Minister of National Defence[edit]

As Minister of Defence Collenette oversaw the reorganization, restructuring and re-engineering of the department as part of the federal government's deficit cutting. During this time the Canadian Forces were involved in challenging assignments in the Balkans, Haiti and Somalia.

During his tenure, Collenette was at the centre of the controversy over the Somalia Affair. He was especially challenged on the government's decision to curtail the inquiry into the affair.

During an interview on CTV Television, Collenette sought to correct those who suggested that he supported General Jean Boyle who was fighting to save his career amidst allegations he oversaw the alteration of documents. As Commissioner Peter Desbarats later summarised, he indicated "{Collenette} perhaps has already decided to sacrifice Boyle in order to protect himself".[1]

In October 1996, Collenette resigned from cabinet citing a letter that he had written on behalf of a constituent. An access to information request revealed Collenette broke ethical guidelines by writing the letter to the Immigration and Refugee Board.[1] Collenette cited this violation as his official reason for resigning from cabinet but his resignation also served to remove him from the ongoing Somalia Affair controversy.[1][2]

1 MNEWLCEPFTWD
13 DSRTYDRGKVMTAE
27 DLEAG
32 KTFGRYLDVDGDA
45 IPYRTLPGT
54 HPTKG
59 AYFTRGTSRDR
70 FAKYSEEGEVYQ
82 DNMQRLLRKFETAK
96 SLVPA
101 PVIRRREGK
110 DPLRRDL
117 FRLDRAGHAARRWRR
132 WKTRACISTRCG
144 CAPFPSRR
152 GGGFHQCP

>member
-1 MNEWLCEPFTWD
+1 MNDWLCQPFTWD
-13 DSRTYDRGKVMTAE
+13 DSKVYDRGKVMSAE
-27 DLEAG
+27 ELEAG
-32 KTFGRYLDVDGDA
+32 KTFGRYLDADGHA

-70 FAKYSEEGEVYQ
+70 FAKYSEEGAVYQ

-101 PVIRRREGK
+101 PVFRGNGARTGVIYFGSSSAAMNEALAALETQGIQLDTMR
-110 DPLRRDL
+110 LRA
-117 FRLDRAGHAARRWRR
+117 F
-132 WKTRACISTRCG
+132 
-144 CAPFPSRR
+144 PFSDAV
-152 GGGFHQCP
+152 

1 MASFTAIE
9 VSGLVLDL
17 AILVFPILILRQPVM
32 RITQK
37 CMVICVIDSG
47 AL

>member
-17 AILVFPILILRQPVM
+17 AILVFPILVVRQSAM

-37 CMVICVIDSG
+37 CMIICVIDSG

Minister of Transport[edit]

After a few months on the back benches, he was re-admitted to Cabinet in July 1997 and was appointed Minister of Transport. In this portfolio his most important decisions were those that led to the merging of Canadian Airlines and Air Canada, the divestment of CN Rail operations in Northern Manitoba to the favour of OmniTRAX, and the pseudo-commercialisation of Port Authorities under the Canada Marine Act.[citation needed] He also successfully argued in the late 1990s for the first substantial increase in funding for Via Rail since cuts in 1981, 1990 and 1994.